EspañolArgentina President Mauricio Macri insisted that economic measures like adjusting public service tariffs were necessary for preventing the country from falling into a situation similar to that currently faced by Venezuela.
“Economic and energy policies similar to the ones we were having in Argentina until five months ago were applicable in another Latin American country where businesses close almost every week,” he said. “A whole country is turned off. We were heading down that path unless we applied these changes.”
A few days ago, Pope Francis met with members of the Latin American Episcopal Council (CELAM), expressing his concern for the social, economic and political “conflicts” happening in Argentina, Venezuela, Brazil and Bolivia. Local media noted Macri’s statements about Venezuela were coming in response to the Pope’s comments.
The President reiterated that his measures have been tough on many people, but some sacrifices have to be made to better the country.
“I know it has been hard for many, and believe me it hurts me having to reconcile this very serious problem,” he said during a visit to Córdoba, “but we were running out of energy.”
“If there was another way — a solution that would have allowed us to avoid raising prices — we would have taken it. But there was no other way. There is no other way to guarantee a strong future, because a country cannot function without power.”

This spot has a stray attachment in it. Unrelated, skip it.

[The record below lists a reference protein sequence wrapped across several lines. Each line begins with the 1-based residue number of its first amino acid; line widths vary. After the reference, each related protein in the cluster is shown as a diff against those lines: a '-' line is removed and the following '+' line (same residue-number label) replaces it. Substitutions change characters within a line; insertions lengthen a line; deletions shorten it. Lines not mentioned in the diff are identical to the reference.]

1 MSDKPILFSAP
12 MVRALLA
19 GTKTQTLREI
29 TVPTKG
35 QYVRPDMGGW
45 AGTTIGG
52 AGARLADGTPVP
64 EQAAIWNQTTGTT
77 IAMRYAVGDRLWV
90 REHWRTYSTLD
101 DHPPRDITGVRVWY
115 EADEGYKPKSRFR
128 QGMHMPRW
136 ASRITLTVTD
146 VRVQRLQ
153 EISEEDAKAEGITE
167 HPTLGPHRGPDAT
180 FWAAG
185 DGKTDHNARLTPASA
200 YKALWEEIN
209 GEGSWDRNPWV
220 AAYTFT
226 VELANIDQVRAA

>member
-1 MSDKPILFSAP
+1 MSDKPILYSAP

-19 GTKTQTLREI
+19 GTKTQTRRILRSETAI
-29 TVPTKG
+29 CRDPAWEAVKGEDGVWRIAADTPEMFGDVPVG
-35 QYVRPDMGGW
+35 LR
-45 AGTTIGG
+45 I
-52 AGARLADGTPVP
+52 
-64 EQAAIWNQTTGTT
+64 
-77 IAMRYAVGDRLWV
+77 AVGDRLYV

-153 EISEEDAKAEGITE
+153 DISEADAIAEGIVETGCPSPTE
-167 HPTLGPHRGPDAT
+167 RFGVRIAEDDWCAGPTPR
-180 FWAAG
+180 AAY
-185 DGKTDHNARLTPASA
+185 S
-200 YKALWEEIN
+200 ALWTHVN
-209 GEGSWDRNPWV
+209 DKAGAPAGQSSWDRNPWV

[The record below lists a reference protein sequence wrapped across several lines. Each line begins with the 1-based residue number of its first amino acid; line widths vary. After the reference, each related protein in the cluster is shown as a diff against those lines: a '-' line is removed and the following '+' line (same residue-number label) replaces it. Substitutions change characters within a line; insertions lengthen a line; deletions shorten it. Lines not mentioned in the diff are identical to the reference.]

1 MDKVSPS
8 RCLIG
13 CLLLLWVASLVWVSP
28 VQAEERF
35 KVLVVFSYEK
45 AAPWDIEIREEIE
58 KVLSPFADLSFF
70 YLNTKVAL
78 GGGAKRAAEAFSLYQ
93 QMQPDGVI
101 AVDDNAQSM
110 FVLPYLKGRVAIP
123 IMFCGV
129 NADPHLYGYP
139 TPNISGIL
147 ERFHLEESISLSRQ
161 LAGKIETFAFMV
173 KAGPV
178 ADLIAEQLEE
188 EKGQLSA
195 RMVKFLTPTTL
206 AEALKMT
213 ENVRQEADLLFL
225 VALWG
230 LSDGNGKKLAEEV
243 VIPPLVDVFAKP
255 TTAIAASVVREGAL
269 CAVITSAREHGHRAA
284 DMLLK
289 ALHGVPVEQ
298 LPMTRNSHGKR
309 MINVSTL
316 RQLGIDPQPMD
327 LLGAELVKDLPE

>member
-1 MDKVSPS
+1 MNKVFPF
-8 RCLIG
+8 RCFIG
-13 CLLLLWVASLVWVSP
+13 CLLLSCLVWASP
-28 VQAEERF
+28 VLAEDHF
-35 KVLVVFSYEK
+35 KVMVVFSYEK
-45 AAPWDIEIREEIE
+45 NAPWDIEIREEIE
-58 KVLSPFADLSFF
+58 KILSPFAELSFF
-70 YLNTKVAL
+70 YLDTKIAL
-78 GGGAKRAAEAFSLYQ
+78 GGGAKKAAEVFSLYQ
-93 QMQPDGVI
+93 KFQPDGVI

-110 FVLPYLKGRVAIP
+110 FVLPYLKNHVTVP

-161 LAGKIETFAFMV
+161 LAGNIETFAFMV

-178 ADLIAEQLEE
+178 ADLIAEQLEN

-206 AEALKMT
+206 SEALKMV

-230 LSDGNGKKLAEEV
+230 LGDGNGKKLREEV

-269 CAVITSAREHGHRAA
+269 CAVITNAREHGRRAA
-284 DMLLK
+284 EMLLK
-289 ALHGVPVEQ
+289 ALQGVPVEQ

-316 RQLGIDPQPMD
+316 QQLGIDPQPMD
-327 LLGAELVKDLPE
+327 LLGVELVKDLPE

In April, the government announced an increase in gas, electricity, transportation and fuel services.
Finance Minister Alfonso Prat-Gay confirmed this week that inflation will fall during the second half of the year. He added that by then, “rate increases will be finished” and only “inertial inflation” will remain.
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After the anti-firing law was vetoed, Macri’s administration hopes to spotlight a positive legislative agenda that includes more laws favoring the sectors affected by these adjustments.
On Friday, May 27, the President announced he will be sending a bill to Congress laying out a payment plan for the debt owed to more than 2.2 million retirees whose assets were erroneously settled.
Source: La Nación